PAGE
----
• KIRWAN: 'Depression made me a better parent'
• Read an exclusive extract from Kirwan's new book, Stand By Me
• Coping with stress 'should be school subject'
• WHERE TO GET HELP: Scroll to end of the article
A paradox is puzzling youth mental health experts: binge-drinking, violence and suicide are all declining, but our teenagers are enduring an escalating epidemic of self-harm.
Sir John Kirwan's new book Stand By Me: Helping Your Teen Through Tough Times spells out the pressures facing today's teenagers: more aggressive advertising, more available alcohol, widespread bullying, child poverty, celebrity culture, family violence, broken homes, less time with parents who are both now working, growing uncertainty over sexual identity and increasing ethnic diversity.
Actually, the data show that many of these things peaked about 20 years ago when unemployment also topped out (at 11 per cent in 1991).
Youth suicides increased from about five a year for every 100,000 people aged 15-24 in the 1950s to 29 in 1995, and fell back to 16 in the year to June this year, the second-lowest since 1986 despite a small upward blip in the recent recession.
Auckland University's Youth 2000 surveys of about 8500 NZ high school students have found that teen binge-drinking has almost halved since 2001, drink-driving has dropped by a third, regular marijuana use has halved, cigarettes have almost disappeared,
violence and fighting have dropped by a third, and students staying away from school because of bullying have dwindled from 9.5 per cent in 2001 to 5.3 per cent in 2012.
These findings are matched by broader social trends here and in other developed countries. British criminologist Manuel Eisner has shown that homicide rates across Europe fell for about 500 years as stable governments displaced revenge killing, falling from about 40 a year for every 100,000 people in the 1400s to below one a year from 1950-74.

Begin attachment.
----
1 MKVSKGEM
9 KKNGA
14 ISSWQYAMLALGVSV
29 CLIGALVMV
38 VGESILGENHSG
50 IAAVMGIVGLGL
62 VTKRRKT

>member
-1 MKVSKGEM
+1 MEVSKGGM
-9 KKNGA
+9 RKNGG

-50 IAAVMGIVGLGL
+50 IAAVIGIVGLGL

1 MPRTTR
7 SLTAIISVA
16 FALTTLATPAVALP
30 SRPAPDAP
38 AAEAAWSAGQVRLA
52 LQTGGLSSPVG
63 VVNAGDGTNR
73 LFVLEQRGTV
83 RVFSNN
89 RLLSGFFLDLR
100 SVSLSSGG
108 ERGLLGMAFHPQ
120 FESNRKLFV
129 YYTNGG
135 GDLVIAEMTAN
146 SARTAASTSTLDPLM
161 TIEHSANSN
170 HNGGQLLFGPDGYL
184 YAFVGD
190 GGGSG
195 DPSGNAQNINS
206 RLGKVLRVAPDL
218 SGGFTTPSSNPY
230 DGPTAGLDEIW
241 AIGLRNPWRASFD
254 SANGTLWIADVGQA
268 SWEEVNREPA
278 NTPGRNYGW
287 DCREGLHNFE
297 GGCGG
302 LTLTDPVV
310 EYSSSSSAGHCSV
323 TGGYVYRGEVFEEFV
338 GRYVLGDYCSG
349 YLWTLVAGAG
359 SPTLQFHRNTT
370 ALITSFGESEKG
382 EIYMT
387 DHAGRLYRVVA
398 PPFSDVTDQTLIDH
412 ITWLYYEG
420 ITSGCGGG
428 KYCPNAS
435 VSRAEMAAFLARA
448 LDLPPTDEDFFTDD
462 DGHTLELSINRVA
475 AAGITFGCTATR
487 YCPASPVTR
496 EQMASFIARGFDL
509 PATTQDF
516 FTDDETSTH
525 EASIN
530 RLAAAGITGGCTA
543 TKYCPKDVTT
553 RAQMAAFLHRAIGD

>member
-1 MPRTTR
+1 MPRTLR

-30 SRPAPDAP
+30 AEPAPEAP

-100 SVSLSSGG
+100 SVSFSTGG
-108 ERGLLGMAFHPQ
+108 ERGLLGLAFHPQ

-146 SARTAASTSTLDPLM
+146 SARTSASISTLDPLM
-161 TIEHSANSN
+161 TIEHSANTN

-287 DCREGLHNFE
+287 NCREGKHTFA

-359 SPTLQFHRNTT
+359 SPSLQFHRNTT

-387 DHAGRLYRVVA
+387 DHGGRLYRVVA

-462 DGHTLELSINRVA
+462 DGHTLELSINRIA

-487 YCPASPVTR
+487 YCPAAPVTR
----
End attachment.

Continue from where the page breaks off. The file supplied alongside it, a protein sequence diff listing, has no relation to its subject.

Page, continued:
They rose again to just over one a year for every 100,000 people from 1974-94 amid rising unemployment and other social changes such as the contraceptive pill, universal education and extended welfare systems, which all freed women to take up paid work and to leave unhappy marriages. But they have declined again across the 33 OECD nations from a median of 1.7 in 1995 to one in 2011, as unemployment came down again and men and women adjusted to their new roles.
Historian Graeme Dunstall has traced the same trends in New Zealand. Our homicide rate fell from four in the 1880s to about 1.3 from 1950-70, rose to 2.3 by 1980, then declined to new lows of 0.9 in 2011-12.
Sole parents trebled from 10 per cent of NZ families with children in 1976 to 31 per cent in the 2001 Census, but have declined slightly since then to 30.2 per cent of families in 2006 and 30.1 per cent last year.
Sir John with his new book, Stand By Me. Photo / Peter Meecham
Teen pregnancy, and even child poverty, show the same pattern of worsening, then more recently improving.
Yet at the same time as all these improvements, the Youth 2000 high-school surveys have found escalating rates of self-harm. In 2012, 29 per cent of girls and 18 per cent of boys harmed themselves deliberately, up from 26 per cent and 16 per cent in 2007.
A 2010 doctoral thesis by Wellington psychologist Dr Jessica Garisch traced the same trends internationally, with some studies as early as 2004 describing self-harm as a "new epidemic". She quoted studies suggesting factors such as growing inequality, parental separation, increased mobility which has broken up the extended family, and "contagion" from self-harming celebrities such as Princess Diana, Johnny Depp and Amy Winehouse.
A 2013 doctoral study of 387 girls at five North Shore colleges by Waitakere psychologist Dr Shelley James found that 22 per cent had self-harmed at least once. Two-thirds of the self-harmers cut themselves, with smaller numbers scratching or hitting their bodies.
The most common reasons were "to feel something - even if pain" (67 per cent), to punish themselves (63 per cent), to stop bad feelings (62 per cent), to relieve feeling numb or empty (60 per cent) and to hurt themselves instead of someone else (51 per cent). Although 20 per cent said they self-harmed partly to get attention, Dr James found that all of them also had emotional reasons.
She also found that parents' involvement with their daughters was a "protective" factor. Self-harmers reported less influence from their parents and more feelings of rejection and powerlessness.
A member of a youth advocacy group at Henderson's Zeal youth centre, Jem King, 15, says a friend cuts herself partly to cope with a distressing family situation.
"She sees her dad maybe every fourth weekend, she'll stay there like the night, but he was not really around till she was 12 or 14 so she's only known him for two years," Jem says.
"It [cutting] takes the pain away, it's something else to think about. So you keep cutting because it keeps the other feelings away and it keeps your mind on something else."